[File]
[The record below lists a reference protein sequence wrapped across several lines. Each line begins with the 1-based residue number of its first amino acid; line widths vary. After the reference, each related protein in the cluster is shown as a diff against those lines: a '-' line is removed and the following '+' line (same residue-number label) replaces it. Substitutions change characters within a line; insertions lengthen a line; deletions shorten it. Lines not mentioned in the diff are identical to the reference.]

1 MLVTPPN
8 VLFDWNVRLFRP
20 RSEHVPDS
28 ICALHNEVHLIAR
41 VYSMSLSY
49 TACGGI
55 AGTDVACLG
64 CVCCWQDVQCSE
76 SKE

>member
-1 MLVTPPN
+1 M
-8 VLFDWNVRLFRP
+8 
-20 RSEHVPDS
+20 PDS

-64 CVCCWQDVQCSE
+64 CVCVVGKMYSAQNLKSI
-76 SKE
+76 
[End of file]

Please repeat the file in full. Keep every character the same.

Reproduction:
[The record below lists a reference protein sequence wrapped across several lines. Each line begins with the 1-based residue number of its first amino acid; line widths vary. After the reference, each related protein in the cluster is shown as a diff against those lines: a '-' line is removed and the following '+' line (same residue-number label) replaces it. Substitutions change characters within a line; insertions lengthen a line; deletions shorten it. Lines not mentioned in the diff are identical to the reference.]

1 MLVTPPN
8 VLFDWNVRLFRP
20 RSEHVPDS
28 ICALHNEVHLIAR
41 VYSMSLSY
49 TACGGI
55 AGTDVACLG
64 CVCCWQDVQCSE
76 SKE

>member
-1 MLVTPPN
+1 M
-8 VLFDWNVRLFRP
+8 
-20 RSEHVPDS
+20 PDS

-64 CVCCWQDVQCSE
+64 CVCVVGKMYSAQNLKSI
-76 SKE
+76 